Technical Briefs

The Effects of Changing Fuels on Hot Gas Path Conditions in Syngas Turbines

[+] Author and Article Information
Adrian S. Sabau, Ian G. Wright

Materials and Science and Technology Division, Oak Ridge National Laboratory, Oak Ridge, TN 37831

J. Eng. Gas Turbines Power 131(4), 044501 (Apr 14, 2009) (7 pages) doi:10.1115/1.3028566 History: Received May 13, 2008; Revised May 14, 2008; Published April 14, 2009

Gas turbines in integrated gasification combined cycle power plants burn a fuel gas (syngas (SG)) in which the proportions of hydrocarbons, H2, CO, water vapor, and minor impurity levels may differ significantly from those in natural gas (NG). Such differences can yield changes in the temperature, pressure, and corrosive species that are experienced by critical components in the hot gas path, with important implications for the design, operation, and reliability of the turbine. A new data structure and computational methodology is presented for the numerical simulation of a turbine thermodynamic cycle, with emphasis on the hot gas path components. The approach used allows efficient handling of turbine components and variable constraints due to fuel changes. Examples are presented for a turbine with four stages, in which the vanes and blades are cooled in an open circuit using air from the appropriate compressor stages. For an imposed maximum metal temperature, values were calculated for the fuel, air, and coolant flow rates and through-wall temperature gradients for cases where the turbine was fired with NG or SG. A NG case conducted to assess the effect of coolant pressure matching between the compressor extraction points and corresponding turbine injection points indicated that this is a feature that must be considered for high combustion temperatures. The first series of SG simulations was conducted using the same inlet mass flow and pressure ratios as those for the NG case. The results showed that higher coolant flow rates and a larger number of cooled turbine rows were needed for the SG case to comply with the imposed temperature constraints. Thus, for that case, the turbine size would be different for SG than for NG. A second series of simulations examined scenarios for maintaining the original turbine configuration (i.e., geometry, diameters, blade heights, angles, and cooling circuit characteristics) used for the SG simulations. In these, the inlet mass flow was varied while keeping constant the pressure ratios and the amount of hot gas passing the first vane of the turbine. The effects of turbine matching between the NG and SG cases were increases—for the SG case of approximately 7% and 13% for total cooling flows and cooling flows for the first-stage vane, respectively. In particular, for the SG case, the vanes in the last stage of the turbine experienced inner wall temperatures that approached the maximum allowable limit.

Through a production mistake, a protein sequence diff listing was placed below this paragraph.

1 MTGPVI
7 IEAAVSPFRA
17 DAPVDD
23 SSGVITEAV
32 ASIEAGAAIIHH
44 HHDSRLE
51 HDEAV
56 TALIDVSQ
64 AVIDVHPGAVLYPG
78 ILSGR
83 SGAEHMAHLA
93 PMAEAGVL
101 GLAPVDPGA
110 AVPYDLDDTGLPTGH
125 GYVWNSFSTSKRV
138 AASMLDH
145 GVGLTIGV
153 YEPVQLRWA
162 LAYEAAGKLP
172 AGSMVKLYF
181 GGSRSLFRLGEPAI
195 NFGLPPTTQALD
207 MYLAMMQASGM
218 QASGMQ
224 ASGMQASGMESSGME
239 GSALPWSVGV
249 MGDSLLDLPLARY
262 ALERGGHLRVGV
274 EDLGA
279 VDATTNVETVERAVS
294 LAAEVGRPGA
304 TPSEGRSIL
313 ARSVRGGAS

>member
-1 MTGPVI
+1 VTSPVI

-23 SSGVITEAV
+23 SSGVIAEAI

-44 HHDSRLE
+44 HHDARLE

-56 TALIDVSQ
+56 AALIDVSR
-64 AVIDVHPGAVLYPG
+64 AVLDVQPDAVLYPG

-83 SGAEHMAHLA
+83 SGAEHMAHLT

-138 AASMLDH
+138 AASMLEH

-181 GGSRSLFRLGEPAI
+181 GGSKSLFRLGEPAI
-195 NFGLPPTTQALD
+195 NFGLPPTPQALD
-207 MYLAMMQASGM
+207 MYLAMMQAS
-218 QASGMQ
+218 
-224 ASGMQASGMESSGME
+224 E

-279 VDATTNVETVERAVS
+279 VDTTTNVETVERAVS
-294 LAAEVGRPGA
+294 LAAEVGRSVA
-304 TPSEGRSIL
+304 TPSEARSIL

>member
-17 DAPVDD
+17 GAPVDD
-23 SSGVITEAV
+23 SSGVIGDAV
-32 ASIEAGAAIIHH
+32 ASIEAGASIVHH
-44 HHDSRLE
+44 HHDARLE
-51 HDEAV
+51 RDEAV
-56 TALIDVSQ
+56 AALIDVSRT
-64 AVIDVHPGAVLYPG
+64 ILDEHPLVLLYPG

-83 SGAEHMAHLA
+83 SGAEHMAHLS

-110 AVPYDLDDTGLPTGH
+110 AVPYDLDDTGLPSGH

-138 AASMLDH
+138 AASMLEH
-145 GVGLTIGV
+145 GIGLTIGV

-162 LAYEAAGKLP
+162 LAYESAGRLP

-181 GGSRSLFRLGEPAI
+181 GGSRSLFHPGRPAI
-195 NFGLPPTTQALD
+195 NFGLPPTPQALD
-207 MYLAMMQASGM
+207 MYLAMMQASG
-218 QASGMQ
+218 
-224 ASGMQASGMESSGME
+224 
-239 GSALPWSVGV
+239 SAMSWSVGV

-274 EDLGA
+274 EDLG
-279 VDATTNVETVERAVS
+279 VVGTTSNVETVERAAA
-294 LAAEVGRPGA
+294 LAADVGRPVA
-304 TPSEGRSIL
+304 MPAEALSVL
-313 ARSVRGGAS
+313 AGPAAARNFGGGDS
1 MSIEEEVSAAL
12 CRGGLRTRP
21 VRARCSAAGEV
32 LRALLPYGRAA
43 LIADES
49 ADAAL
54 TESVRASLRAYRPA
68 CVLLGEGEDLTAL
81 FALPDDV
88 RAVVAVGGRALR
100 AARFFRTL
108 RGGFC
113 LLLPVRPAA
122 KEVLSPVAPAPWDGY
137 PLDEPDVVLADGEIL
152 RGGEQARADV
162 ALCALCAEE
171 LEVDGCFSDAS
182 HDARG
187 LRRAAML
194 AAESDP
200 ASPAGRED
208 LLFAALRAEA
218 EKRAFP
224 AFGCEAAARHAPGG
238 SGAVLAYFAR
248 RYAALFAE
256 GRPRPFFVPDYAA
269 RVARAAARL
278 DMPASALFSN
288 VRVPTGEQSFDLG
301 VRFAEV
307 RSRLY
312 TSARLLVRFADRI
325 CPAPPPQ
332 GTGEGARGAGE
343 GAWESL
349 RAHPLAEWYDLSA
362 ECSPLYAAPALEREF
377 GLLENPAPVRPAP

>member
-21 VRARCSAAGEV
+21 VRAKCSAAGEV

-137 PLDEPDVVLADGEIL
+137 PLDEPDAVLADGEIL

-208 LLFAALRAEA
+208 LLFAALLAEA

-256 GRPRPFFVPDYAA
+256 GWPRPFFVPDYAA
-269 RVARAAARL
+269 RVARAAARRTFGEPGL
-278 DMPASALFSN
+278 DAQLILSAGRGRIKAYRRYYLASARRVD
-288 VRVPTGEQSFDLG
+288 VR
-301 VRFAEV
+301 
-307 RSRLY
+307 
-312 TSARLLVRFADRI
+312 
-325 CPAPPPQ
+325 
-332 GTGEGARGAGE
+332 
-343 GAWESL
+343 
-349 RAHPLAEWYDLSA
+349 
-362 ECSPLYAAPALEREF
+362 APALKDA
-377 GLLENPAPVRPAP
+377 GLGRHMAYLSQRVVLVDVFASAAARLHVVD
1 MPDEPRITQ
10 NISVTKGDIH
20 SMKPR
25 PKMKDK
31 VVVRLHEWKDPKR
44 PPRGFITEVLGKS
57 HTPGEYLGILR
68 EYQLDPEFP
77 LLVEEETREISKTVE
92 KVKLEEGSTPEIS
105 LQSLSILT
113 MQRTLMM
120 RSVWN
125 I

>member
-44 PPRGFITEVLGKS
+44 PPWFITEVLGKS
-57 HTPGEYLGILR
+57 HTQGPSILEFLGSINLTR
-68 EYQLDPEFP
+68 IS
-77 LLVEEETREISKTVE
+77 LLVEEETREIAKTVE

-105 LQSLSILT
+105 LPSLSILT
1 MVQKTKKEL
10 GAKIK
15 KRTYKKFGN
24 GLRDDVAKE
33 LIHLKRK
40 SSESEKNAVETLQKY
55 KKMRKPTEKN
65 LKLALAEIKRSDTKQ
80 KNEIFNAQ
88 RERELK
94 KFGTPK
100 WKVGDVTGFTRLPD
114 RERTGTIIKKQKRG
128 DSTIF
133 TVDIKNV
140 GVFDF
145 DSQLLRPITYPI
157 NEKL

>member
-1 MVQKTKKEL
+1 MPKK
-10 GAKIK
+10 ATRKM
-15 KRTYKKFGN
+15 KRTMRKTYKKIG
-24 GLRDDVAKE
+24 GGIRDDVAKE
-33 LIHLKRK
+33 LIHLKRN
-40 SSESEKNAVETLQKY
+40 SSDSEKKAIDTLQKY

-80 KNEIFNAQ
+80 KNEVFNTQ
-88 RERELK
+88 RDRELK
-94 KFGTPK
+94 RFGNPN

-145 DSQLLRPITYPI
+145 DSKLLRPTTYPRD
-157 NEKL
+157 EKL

Copyright © 2009 by American Society of Mechanical Engineers
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Figure 1

Thermodynamic cycle for a four-stage turbine with open-loop cooling; six-row internal cooling and four-row film cooling

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Figure 2

Temperature profiles through each airfoil for combustion of NG at 1570°C, with pressure matching (Case NG2-3)

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Figure 3

Temperature profiles through each airfoil for combustion of SG at 1570°C, with pressure matching (Case SG2-3)




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